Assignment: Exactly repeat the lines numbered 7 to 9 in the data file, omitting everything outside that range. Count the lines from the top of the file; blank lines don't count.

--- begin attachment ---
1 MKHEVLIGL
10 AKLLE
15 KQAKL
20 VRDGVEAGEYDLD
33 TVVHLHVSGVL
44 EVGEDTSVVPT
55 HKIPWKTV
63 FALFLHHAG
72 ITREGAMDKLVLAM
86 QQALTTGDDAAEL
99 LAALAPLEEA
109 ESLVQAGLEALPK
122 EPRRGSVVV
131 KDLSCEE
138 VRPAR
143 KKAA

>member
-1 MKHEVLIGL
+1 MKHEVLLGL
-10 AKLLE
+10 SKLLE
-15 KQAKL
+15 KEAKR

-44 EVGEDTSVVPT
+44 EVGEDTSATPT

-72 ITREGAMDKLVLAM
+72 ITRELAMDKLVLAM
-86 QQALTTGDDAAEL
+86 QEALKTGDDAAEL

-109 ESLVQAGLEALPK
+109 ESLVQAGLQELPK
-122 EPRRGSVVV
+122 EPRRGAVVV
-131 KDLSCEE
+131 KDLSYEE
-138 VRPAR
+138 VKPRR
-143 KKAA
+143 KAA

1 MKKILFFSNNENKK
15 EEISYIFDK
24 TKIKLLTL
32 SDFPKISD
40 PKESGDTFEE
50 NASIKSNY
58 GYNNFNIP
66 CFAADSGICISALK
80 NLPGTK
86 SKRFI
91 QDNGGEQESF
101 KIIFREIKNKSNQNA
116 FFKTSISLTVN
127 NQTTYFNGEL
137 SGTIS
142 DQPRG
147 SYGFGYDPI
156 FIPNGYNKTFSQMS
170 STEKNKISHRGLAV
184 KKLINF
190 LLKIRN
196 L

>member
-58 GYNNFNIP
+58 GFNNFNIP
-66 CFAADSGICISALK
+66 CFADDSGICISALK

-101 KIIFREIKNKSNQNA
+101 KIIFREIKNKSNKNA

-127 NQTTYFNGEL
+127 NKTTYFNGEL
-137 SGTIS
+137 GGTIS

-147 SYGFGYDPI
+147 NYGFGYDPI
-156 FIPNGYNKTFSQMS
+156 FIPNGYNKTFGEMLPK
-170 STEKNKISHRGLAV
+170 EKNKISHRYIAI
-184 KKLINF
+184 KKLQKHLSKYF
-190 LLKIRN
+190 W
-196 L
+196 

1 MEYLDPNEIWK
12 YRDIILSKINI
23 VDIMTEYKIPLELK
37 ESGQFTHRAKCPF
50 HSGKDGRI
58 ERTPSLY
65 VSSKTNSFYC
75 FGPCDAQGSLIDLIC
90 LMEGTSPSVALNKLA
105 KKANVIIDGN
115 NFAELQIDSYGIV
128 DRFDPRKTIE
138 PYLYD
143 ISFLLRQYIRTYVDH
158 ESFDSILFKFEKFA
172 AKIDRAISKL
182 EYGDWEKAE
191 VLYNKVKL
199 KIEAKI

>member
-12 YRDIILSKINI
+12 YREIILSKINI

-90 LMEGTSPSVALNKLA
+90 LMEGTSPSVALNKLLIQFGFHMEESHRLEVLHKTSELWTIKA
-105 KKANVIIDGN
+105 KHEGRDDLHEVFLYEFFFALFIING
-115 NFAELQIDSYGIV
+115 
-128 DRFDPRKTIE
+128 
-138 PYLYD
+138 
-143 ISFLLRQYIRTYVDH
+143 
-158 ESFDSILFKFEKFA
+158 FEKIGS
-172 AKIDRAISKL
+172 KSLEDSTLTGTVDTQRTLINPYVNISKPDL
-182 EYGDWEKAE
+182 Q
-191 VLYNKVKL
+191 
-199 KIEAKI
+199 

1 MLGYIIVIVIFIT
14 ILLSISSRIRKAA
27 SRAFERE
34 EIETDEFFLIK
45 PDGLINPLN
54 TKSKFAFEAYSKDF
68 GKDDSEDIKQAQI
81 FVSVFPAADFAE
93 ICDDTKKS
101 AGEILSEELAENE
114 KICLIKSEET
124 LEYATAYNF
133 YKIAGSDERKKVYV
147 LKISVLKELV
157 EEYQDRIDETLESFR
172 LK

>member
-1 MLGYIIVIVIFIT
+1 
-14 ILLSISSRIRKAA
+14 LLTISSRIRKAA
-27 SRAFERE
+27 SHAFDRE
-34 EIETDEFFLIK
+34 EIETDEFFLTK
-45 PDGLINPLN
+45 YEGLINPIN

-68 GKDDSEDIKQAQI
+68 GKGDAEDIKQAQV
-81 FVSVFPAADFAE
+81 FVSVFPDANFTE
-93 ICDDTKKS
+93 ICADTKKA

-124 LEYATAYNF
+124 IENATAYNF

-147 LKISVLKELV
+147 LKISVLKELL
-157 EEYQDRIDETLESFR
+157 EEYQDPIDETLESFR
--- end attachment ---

55 HKIPWKTV
63 FALFLHHAG
72 ITREGAMDKLVLAM